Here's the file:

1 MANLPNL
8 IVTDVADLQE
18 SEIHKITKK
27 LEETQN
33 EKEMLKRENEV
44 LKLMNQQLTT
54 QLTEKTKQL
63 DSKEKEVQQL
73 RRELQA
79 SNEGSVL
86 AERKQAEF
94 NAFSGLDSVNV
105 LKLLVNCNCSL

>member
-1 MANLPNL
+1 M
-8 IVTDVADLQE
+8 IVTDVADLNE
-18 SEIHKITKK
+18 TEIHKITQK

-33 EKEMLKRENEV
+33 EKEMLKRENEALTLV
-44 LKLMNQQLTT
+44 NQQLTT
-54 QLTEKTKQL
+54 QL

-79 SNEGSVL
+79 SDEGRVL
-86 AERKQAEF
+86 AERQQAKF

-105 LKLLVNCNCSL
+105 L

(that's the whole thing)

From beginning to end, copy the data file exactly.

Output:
1 MANLPNL
8 IVTDVADLQE
18 SEIHKITKK
27 LEETQN
33 EKEMLKRENEV
44 LKLMNQQLTT
54 QLTEKTKQL
63 DSKEKEVQQL
73 RRELQA
79 SNEGSVL
86 AERKQAEF
94 NAFSGLDSVNV
105 LKLLVNCNCSL

>member
-1 MANLPNL
+1 M
-8 IVTDVADLQE
+8 IVTDVADLNE
-18 SEIHKITKK
+18 TEIHKITQK

-33 EKEMLKRENEV
+33 EKEMLKRENEALTLV
-44 LKLMNQQLTT
+44 NQQLTT
-54 QLTEKTKQL
+54 QL

-79 SNEGSVL
+79 SDEGRVL
-86 AERKQAEF
+86 AERQQAKF

-105 LKLLVNCNCSL
+105 L